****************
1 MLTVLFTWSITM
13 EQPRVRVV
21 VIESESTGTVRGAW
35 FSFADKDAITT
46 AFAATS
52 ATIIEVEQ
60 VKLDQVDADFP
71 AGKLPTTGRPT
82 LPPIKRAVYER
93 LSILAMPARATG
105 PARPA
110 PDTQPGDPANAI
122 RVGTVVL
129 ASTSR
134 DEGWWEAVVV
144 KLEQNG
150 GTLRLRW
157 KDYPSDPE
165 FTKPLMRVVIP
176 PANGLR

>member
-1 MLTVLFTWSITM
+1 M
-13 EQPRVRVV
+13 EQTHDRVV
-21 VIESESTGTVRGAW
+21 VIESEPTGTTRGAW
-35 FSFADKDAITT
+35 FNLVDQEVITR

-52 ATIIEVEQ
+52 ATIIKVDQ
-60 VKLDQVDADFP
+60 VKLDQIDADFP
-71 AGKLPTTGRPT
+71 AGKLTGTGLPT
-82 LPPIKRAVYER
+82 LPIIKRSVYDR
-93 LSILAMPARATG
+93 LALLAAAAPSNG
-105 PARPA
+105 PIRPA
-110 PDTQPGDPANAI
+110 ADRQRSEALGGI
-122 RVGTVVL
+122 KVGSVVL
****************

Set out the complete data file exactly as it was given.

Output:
1 MLTVLFTWSITM
13 EQPRVRVV
21 VIESESTGTVRGAW
35 FSFADKDAITT
46 AFAATS
52 ATIIEVEQ
60 VKLDQVDADFP
71 AGKLPTTGRPT
82 LPPIKRAVYER
93 LSILAMPARATG
105 PARPA
110 PDTQPGDPANAI
122 RVGTVVL
129 ASTSR
134 DEGWWEAVVV
144 KLEQNG
150 GTLRLRW
157 KDYPSDPE
165 FTKPLMRVVIP
176 PANGLR

>member
-1 MLTVLFTWSITM
+1 M
-13 EQPRVRVV
+13 EQTHDRVV
-21 VIESESTGTVRGAW
+21 VIESEPTGTTRGAW
-35 FSFADKDAITT
+35 FNLVDQEVITR

-52 ATIIEVEQ
+52 ATIIKVDQ
-60 VKLDQVDADFP
+60 VKLDQIDADFP
-71 AGKLPTTGRPT
+71 AGKLTGTGLPT
-82 LPPIKRAVYER
+82 LPIIKRSVYDR
-93 LSILAMPARATG
+93 LALLAAAAPSNG
-105 PARPA
+105 PIRPA
-110 PDTQPGDPANAI
+110 ADRQRSEALGGI
-122 RVGTVVL
+122 KVGSVVL